It appears that Romeo, the world's loneliest frog, may have finally found love.
The Sehuencas water frog has been living all alone in an aquarium in Bolivia for 10 years and researchers hadn't seen any of his species in the wild in a decade.
However, during a recent expedition to a Bolivian cloud forest, Global Wildlife Conservation and the Museo de Historia Alcide d'Orbigny rediscovered the Sehuencas water frog and rescued five – three males and two females – to bring into a conservation breeding program.
"It is an incredible feeling to know that thanks to everyone who believes in true love and donated for Valentine’s Day last year, we have already found a mate for Romeo and can establish a conservation breeding program with more than a single pair,” Teresa Camacho Badani, the museum's chief of herpetology and the expedition leader, said in a statement.
The researchers hope that if the breeding program is successful, they can eventually reintroduce the rare frogs into the wild.
Romeo attracted worldwide attention a year ago when his search for a mate was publicized with a profile on the dating application Match. The famous frog even has his own Twitter account where he's already sharing video of Juliet.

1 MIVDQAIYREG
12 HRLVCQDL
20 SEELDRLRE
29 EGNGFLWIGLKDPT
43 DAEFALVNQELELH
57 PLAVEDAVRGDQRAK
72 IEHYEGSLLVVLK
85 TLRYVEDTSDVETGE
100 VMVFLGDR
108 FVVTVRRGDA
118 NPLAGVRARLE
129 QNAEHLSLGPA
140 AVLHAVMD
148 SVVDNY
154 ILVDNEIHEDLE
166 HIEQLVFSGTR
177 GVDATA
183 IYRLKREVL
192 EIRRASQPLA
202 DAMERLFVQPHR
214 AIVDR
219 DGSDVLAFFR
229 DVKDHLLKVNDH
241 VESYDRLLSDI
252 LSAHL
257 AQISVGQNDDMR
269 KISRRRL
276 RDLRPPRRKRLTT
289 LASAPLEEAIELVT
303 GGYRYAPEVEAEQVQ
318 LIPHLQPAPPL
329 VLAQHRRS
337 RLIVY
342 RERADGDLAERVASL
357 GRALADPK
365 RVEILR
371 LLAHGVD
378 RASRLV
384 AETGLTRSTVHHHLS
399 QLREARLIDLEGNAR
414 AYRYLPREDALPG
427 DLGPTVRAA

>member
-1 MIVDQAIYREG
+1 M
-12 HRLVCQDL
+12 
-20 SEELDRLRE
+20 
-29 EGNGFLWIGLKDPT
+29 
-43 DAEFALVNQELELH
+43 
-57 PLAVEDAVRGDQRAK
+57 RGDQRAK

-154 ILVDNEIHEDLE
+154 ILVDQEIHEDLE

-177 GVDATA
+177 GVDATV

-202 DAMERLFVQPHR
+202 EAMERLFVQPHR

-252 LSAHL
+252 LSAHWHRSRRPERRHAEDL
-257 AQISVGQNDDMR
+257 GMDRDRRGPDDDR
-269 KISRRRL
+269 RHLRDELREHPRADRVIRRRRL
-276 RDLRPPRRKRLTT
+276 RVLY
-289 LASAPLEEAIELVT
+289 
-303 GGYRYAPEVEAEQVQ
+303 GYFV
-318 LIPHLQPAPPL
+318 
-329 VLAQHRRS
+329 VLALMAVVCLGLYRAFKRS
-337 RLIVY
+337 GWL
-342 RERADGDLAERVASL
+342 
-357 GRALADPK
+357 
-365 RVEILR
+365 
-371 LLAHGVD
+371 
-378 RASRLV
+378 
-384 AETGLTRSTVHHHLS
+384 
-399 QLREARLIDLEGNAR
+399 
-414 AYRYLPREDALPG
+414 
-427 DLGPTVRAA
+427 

"We have a real chance to save the Sehuencas water frog—restoring a unique part of the diversity of life that is the foundation of Bolivia’s forests, and generating important information on how to restore similar species also at grave risk of extinction," said Chris Jordan, GWC’s Central America and Tropical Andes coordinator, in a statement.
According to BBC News, these particular water frogs, which were once abundant, are now declining quickly and face a range of threats that include habitat destruction, climate change and the introduction of invasive trout.
"Romeo is really calm and relaxed and doesn't move a whole lot," Badani told BBC News. "He's healthy and likes to eat, but he is kind of shy and slow."
Here's hoping this pair of star-crossed lovers avoid the problems of their namesakes.